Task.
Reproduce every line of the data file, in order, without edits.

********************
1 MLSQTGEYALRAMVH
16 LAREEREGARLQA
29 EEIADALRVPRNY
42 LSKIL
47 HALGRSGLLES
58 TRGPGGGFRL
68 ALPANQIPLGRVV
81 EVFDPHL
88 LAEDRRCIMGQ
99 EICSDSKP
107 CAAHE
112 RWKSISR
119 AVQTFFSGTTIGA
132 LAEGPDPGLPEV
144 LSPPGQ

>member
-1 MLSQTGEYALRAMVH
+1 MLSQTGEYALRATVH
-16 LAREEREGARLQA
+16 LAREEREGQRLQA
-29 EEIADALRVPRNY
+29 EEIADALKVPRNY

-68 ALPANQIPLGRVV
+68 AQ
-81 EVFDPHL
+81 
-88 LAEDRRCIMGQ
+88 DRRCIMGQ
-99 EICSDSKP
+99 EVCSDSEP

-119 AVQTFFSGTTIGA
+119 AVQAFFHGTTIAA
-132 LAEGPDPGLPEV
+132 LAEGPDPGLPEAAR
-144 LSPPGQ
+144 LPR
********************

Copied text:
1 MLSQTGEYALRAMVH
16 LAREEREGARLQA
29 EEIADALRVPRNY
42 LSKIL
47 HALGRSGLLES
58 TRGPGGGFRL
68 ALPANQIPLGRVV
81 EVFDPHL
88 LAEDRRCIMGQ
99 EICSDSKP
107 CAAHE
112 RWKSISR
119 AVQTFFSGTTIGA
132 LAEGPDPGLPEV
144 LSPPGQ

>member
-1 MLSQTGEYALRAMVH
+1 MLSQTGEYALRATVH
-16 LAREEREGARLQA
+16 LAREEREGQRLQA
-29 EEIADALRVPRNY
+29 EEIADALKVPRNY

-68 ALPANQIPLGRVV
+68 AQ
-81 EVFDPHL
+81 
-88 LAEDRRCIMGQ
+88 DRRCIMGQ
-99 EICSDSKP
+99 EVCSDSEP

-119 AVQTFFSGTTIGA
+119 AVQAFFHGTTIAA
-132 LAEGPDPGLPEV
+132 LAEGPDPGLPEAAR
-144 LSPPGQ
+144 LPR